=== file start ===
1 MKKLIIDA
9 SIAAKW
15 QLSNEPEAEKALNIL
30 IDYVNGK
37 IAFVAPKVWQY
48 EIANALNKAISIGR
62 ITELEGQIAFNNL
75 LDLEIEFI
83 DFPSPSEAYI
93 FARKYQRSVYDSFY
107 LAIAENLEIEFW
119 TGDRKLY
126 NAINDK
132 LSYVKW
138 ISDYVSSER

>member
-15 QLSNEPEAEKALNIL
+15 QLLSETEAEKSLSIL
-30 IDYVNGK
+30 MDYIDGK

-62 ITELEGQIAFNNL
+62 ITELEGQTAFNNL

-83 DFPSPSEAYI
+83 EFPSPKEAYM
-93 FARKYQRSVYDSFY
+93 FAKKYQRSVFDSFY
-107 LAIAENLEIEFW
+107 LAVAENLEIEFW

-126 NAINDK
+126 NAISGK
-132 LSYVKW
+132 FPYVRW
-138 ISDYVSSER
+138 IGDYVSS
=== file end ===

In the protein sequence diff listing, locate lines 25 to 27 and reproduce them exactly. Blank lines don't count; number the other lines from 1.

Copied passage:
-93 FARKYQRSVYDSFY
+93 FAKKYQRSVFDSFY
-107 LAIAENLEIEFW